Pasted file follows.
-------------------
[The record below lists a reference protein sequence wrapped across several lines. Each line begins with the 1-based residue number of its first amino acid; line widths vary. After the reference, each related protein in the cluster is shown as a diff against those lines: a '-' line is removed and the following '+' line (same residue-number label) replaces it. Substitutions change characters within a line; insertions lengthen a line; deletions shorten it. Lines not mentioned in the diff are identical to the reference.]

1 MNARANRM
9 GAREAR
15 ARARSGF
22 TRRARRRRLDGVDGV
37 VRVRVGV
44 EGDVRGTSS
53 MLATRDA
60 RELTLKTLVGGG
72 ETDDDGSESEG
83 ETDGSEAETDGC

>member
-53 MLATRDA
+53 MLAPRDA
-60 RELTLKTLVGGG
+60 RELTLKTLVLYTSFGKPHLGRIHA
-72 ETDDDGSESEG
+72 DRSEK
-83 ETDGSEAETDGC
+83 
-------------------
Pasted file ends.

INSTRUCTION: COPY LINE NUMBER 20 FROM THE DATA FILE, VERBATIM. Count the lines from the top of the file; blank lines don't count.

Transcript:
+83 